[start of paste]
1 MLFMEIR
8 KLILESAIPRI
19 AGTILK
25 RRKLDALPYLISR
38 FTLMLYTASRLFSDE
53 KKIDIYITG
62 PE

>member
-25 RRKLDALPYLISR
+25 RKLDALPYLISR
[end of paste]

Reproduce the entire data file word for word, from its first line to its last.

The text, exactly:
1 MLFMEIR
8 KLILESAIPRI
19 AGTILK
25 RRKLDALPYLISR
38 FTLMLYTASRLFSDE
53 KKIDIYITG
62 PE

>member
-25 RRKLDALPYLISR
+25 RKLDALPYLISR